Urban light pollution is a danger to marine ecosystems, new research has found.
Urban light pollution in cities around the world has been deemed a danger to essential marine ecosystems, new research has found.
Marine ecosystems are being subjected to more artificial light as a result of urban development along the coast. The organisms that live in the coastal waters of some of the largest coastal cities in the world may experience physiological and behavioural effects as a result of this exposure, which is particularly severe in and around these areas.
The Plymouth Marine Laboratory published an atlas of artificial light at night under the sea which showed that 1.9 million square kilometers of the world’s coastal seas are affected by light pollution at a depth of one meter. This equates to 3.1% of all exclusive economic zones worldwide (the areas of the ocean owned by coastal nations).
These studies have shown that light pollution is pervasive and growing. But the distinction between the cycles and intensity of natural and artificial light has not yet received enough attention. It would be possible to quantify this and gain a better understanding of how extensive urbanised coastlines affect the ecology of marine ecosystems.
The amount of natural and artificial light that reaches the marine ecosystems of seven coastal cities with populations greater than 10 million has been measured by specialists from the Universities of Plymouth and Strathclyde.
These cities include Tokyo, Shanghai, Mumbai, New York, Buenos Aires, Lagos, and Los Angeles.
The study found that for these cities, nighttime artificial light doses on the sea’s surface can be up to six times greater than those from moonlight. Only three days after the brightest full moons did moonlight intensity surpass that of artificial lighting.
Is marine life in danger?
Seasonal cycles govern the patterns of nighttime natural light. Therefore, historically, exposure to nighttime light has been influenced by the moon and its cycle of waxing, waning, and ascent in the sky, according to Tim Smyth, head of science: marine biogeochemistry and observations at Plymouth Marine Laboratory in the United Kingdom.
The position and brightness of artificial light sources, in contrast, are constant throughout the year and the night, regardless of the season.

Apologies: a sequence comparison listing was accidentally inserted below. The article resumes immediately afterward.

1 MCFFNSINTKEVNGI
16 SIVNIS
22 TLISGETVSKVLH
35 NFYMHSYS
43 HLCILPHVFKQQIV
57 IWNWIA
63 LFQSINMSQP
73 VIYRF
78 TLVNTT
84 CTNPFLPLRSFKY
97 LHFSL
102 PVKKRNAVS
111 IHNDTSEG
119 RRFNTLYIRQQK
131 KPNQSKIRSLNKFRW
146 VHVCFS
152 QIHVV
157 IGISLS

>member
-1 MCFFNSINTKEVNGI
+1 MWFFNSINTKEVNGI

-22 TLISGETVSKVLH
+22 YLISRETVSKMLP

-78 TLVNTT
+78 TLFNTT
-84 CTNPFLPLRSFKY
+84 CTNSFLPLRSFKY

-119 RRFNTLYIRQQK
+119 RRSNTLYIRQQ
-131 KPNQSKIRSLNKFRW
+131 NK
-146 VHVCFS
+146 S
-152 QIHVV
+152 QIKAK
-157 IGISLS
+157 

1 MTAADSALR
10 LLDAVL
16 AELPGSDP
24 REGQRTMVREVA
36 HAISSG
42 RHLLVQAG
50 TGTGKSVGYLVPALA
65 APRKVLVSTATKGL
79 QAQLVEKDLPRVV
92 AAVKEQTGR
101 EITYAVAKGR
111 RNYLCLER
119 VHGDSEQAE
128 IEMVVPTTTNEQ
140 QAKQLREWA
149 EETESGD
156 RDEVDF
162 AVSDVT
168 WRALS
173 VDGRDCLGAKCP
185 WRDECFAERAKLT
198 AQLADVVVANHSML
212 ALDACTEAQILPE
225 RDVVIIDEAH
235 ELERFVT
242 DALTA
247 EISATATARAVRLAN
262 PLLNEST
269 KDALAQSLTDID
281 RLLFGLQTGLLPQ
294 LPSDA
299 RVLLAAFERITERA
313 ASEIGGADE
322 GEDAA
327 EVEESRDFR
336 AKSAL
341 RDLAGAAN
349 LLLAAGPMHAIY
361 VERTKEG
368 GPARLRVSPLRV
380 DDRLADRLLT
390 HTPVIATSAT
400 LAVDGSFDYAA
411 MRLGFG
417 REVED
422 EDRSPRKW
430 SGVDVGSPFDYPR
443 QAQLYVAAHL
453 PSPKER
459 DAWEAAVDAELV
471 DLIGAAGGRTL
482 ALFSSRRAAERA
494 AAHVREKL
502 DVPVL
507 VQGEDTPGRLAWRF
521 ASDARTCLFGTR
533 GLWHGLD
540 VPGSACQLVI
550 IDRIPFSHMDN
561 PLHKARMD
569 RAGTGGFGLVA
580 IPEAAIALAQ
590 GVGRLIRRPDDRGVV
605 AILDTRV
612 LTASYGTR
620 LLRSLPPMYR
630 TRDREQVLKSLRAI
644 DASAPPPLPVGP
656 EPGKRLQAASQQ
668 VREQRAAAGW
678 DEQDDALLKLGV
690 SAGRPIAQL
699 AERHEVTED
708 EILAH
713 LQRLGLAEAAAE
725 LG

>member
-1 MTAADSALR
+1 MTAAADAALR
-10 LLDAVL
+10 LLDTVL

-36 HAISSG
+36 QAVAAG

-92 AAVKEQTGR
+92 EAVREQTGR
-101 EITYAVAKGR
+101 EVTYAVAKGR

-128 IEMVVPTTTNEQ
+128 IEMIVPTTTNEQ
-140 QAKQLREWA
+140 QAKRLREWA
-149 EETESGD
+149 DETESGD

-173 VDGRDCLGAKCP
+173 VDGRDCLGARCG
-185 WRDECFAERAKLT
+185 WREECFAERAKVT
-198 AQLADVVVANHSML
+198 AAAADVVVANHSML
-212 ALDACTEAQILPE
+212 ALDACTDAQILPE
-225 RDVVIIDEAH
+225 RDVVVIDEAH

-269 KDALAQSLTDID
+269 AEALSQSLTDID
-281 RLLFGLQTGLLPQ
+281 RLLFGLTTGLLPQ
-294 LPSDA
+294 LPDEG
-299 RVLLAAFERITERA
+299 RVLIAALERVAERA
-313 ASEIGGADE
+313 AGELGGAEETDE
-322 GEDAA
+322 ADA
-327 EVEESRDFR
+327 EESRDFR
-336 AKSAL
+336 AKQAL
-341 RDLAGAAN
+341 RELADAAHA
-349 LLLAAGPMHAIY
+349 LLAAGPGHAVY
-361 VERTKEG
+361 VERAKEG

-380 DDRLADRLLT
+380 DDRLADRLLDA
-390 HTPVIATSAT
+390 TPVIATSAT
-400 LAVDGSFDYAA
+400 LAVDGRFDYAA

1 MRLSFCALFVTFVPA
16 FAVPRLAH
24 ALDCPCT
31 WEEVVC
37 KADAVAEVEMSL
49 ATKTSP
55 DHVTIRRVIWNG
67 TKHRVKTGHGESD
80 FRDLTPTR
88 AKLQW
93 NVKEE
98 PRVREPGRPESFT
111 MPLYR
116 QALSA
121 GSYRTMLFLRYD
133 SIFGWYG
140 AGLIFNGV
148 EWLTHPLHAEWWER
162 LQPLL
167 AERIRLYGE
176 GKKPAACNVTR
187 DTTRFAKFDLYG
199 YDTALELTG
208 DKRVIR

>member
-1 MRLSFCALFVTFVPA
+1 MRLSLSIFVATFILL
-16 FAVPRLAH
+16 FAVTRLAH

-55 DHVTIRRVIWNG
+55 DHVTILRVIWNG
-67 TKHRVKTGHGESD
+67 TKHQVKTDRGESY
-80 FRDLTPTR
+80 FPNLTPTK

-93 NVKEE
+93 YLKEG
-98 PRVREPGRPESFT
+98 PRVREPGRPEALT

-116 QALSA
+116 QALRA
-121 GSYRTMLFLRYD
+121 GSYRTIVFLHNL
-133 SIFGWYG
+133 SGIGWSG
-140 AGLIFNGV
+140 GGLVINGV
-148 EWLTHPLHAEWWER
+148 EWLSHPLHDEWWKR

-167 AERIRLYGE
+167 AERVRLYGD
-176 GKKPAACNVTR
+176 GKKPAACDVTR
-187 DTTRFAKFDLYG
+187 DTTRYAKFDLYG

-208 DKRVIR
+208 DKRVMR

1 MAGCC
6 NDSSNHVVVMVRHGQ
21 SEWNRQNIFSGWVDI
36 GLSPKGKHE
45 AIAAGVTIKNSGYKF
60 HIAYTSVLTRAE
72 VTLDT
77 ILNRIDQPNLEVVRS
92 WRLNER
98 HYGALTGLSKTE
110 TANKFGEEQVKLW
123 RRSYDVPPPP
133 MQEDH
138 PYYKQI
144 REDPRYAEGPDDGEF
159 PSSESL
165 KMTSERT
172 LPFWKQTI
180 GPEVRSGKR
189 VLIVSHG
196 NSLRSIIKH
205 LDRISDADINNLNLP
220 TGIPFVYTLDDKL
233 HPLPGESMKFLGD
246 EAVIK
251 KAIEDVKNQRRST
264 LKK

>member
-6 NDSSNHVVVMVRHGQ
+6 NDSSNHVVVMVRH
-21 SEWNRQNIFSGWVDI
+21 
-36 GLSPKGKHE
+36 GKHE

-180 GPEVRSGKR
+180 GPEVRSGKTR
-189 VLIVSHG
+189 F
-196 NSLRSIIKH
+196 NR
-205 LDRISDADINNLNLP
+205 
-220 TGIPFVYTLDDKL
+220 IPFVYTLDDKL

According to scientific studies, light pollution can hide the moon’s natural cycle and have an impact on coastal organisms. This happens on a range of scales, including the hyperlocal (below street lights), the regional, and even the global.
Coral reefs and other marine organisms depend on the cycles of natural light to control their physiological and biological processes. On cues from the lunar cycle, a number of coral species simultaneously release their gametes, which are reproductive cells.
Symbiosis, a crucial coral maintenance process, may also be sensitive to artificial lighting. The close bond between the two organisms that make up coral is known as symbiosis.
Additionally, the red, green, and blue colour components of artificial nighttime light that illuminates habitats on the seafloor have the potential to interfere with visually guided ecological processes, the expert added. Predators that typically hunt during the day, like the herring gull, may be able to spot prey that is typically hidden at night, like marine snails.
Many marine animals’ bodily functions can be changed by lighting coastal areas. Fish that are exposed to artificial light may have less success reproducing. Additionally, studies have shown that it can make turtle hatchlings disoriented and hinder their ability to swim to safety in the ocean.
Some species are incredibly sensitive to even very low light levels. Artificial light has the potential to interfere with the daily migration of zooplankton, an essential component of the marine food chain. Zooplankton has been found to move away from a ship’s working light at depths of at least 200 metres, according to research conducted in the Arctic.
Due to the low light intensities present, measuring light pollution in nature is difficult. At greater depths, this is particularly accurate.
However, overcoming these obstacles is necessary to enable a better understanding of the effects of light pollution on the environment. Future studies into how light pollution affects marine ecosystems will be guided by The Plymouth Marine Laboratory’s research.
In addition, such studies will give urban planners the knowledge they need to strike a balance between coastal urban development and the preservation of marine ecosystems, Smyth concluded.